Lack of basic information[edit]

Both Electrical circuit and Electric circuit currently redirect here. There is, as far as I know, currently no basic discussion on Wikipedia of what a circuit or a network is or how one works. A user recently created the page Incomplete circuit, which consists solely of a definition of what an open or incomplete circuit is. (For what its worth, Open circuit is a disambiguation page whose most relevant link is Electric circuit.) I would be inclined to redirect Incomplete circuit to Electrical circuit, but the lack of basic information on this page makes me hesitate. Would some editor or editors consider creating a page with more basic information at one of the former names, or perhaps adding a section with more basic information to this one? Thank you, Cnilep (talk) 23:05, 5 January 2010 (UTC)

Incomplete circuit has been prodded and I support deletion, it is not really a common phrase at all, despite the claim in the article. In the context of closing a switch, "completing the circuit" is a common enough phrase, but I would not support that having its own article either. "Circuit" as a general term in engineering is discussed at circuit theory and the electrical meaning in particular at network analysis (electrical circuits). SpinningSpark 16:03, 6 January 2010 (UTC)
Yes, I prodded it because a) it's not a very common term, b) the current page is not encyclopedic or particularly useful, and c) I knew of nothing to redirect to that would be informative or useful to a person looking for such basic information.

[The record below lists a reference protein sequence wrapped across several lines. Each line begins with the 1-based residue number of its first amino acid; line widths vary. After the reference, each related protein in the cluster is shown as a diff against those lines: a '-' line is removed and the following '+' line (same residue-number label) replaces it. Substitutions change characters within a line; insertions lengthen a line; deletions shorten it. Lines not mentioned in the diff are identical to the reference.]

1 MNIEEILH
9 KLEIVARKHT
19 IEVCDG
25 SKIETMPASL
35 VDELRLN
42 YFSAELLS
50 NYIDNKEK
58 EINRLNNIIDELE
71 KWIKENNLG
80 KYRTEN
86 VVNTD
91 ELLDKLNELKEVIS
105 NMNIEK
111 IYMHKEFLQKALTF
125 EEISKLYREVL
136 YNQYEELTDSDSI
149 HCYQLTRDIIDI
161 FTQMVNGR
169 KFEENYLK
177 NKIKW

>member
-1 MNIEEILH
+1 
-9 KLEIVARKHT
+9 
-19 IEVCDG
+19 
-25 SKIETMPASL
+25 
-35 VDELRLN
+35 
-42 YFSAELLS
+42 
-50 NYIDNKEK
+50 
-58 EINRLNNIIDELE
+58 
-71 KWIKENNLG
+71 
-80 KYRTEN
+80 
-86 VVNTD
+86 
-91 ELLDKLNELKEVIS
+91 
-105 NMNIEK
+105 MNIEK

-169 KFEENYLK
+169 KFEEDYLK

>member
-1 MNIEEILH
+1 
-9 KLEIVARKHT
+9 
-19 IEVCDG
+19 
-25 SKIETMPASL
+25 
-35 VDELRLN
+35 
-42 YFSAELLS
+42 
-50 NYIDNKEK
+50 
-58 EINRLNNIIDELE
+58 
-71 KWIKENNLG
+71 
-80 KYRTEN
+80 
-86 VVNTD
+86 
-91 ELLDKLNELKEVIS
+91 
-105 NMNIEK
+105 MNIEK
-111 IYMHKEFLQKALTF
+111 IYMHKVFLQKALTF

Circuit theory gives the basic sorts of information I was looking for. I agree with Spinningspark that it's probably best to let Incomplete circuit be deleted. I wonder, though, if it would be useful to have Electrical circuit redirect there rather than to Electrical network? (It's slightly counter-intuitive that an article whose title includes the word "theory" has more basic information; I associate e.g. "theory" courses in university with more in-depth understanding than "survey" courses.) I suppose it's a question of what Wikipedia readers are likely to be looking for. On the third hand, I notice that Circuit does not include a link to Circuit theory; I think I'll add one. Cnilep (talk) 16:28, 6 January 2010 (UTC)
It would be a mistake to redirect electrical terms to circuit theory, as you say, that is counter-intuitive and I also have doubts about the validity of that article. The right approach is to improve the target article(s) as necessary. SpinningSpark 18:32, 6 January 2010 (UTC)

Memristor?[edit]

I think some thought should be given as to when (and if) the memristor should be included in the component list. — Preceding unsigned comment added by 77.99.48.171 (talk) 12:17, 30 November 2011 (UTC)

What list? There is no list of components in this article. There is electronic component however, where memristor is listed. SpinningSpark 21:03, 3 December 2011 (UTC)

The bright list on the right hand side of the page. — Preceding unsigned comment added by 77.99.48.171 (talk) 19:15, 11 December 2011 (UTC)

The template shows linear components and theorems. Memristors are not linear. SpinningSpark 21:58, 11 December 2011 (UTC)

Clarified homogeneity[edit]

I removed the disputed term "homogeneity" in the definition of a linear circuit. I believe it is not the (physics) idea of being the same everywhere but the math idea of having no RHS in a linear equation. This is a distraction or wrong; "superposition" already says what we need. 84.227.254.143 (talk) 22:45, 29 March 2014 (UTC)